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Cannes Film Festival 2013.


Cannes 2013Cannes 2013

With hundreds of long-métrage films shown in its different sections, it is impossible to see all the films in Cannes. And this does not count numerous short ones and thousands of the Marché screenings organised by producers and filmmakers. If "Cannes is not about competition", as stated by Steven Spielberg, this year's Cannes official jury president, then it is - or it should be – simply about films. Different films from various countries around the world. Or more precisely, it is about the diversity of films, in terms of their topic, aesthetics, (non)auterism, genre classification or nationality. If one can speak about "national" films at all, as coproductions and internationalised film works flourish. Thus, one may wonder what nationality is represented in this year's French Palme d'Or and Fipresci prize winner Abdellatif Kechiche's La vie d'Adele – Chapitre 1 & 2, in which French actresses are directed by a Tunisian director in French language.

It does not become easier to nationally categorise other films either. For example, a film made by a Danish director in Bangkok with Thai actors and British and Canadian stars; or a USA film with a New York author and British acting stars with British accents; a French film directed by an Iranian, with an Argentine (this year's award-winning actress) and Iranian cast in French and Persian languages;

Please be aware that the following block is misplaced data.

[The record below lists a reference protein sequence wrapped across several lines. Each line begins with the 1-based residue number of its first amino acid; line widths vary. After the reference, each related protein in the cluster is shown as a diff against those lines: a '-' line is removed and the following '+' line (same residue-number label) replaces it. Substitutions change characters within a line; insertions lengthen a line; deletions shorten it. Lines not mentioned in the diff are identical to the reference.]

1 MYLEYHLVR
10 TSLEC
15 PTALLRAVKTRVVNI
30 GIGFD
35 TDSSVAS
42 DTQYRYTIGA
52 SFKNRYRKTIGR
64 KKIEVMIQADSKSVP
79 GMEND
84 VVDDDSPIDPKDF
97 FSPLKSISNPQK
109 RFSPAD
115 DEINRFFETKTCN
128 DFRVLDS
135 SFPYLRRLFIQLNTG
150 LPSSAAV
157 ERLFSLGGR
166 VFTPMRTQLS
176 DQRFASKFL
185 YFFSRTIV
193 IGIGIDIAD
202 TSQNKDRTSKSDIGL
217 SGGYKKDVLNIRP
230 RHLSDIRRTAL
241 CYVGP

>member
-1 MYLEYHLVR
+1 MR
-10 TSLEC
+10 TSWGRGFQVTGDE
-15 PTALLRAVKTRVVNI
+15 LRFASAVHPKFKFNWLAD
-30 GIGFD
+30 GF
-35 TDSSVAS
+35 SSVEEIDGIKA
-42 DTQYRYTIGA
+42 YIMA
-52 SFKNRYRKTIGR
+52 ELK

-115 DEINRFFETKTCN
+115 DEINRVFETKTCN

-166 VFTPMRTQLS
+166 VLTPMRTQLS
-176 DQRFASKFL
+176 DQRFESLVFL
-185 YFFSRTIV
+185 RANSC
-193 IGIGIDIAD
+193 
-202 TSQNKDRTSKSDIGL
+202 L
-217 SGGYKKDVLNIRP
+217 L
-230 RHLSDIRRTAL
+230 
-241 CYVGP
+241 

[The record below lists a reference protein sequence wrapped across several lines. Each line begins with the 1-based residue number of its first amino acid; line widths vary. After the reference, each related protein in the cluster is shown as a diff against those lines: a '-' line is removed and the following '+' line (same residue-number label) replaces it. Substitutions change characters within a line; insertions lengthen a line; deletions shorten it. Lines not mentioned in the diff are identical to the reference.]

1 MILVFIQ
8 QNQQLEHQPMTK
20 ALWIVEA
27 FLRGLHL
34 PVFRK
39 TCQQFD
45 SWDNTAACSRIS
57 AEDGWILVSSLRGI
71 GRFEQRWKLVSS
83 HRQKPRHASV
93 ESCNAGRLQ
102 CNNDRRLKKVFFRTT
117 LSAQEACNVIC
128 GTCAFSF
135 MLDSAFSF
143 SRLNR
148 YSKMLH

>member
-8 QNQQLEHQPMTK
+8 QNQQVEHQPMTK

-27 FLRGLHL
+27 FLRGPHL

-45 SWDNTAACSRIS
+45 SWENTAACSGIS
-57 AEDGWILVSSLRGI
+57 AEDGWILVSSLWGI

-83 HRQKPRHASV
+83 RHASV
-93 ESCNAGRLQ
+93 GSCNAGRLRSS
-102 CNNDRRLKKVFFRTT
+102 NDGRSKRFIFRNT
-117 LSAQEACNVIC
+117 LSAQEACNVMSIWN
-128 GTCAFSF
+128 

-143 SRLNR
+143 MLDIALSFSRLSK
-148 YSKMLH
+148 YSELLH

another French film with a global (Puerto Rican) star in English language, yet another French film with a global (Danish) star; a USA film with a French female star shot in English and Polish languages etc. Although films seem to have no nation in Cannes, two countries - France with seven and USA with five films - constituted 60% of the competition selection and, thus, dominated the competition, while the remaining films "came from" Japan, China, Mexico, Italy, Chad, Holland or Denmark.

Perhaps it does not come as a surprise that an equally international jury, consisting of such great film names as Steve Spielberg, Nicole Kidman, Christoph Waltz, Ang Lee, Christian Mungiu, Naomi Kawase, Lynne Ramsay, Daniel Auteuil and Vidya Balan, this year presented a great festival surprise, introducing an innovation regarding the most coveted festival prize. Palme d'Or was awarded (but not handed out yet) to three "authors" of the film, the director Abdellatif Kechiche, and the wonderful two actresses, Léa Seydoux and Adèle Exarchopolous. Apart from this wonderful coup of unpredictability played by the grand jury, some of the other prizes were expected, rather to my joy, as they matched my most optimistic prognosis. 

 Grand juryGrand jury

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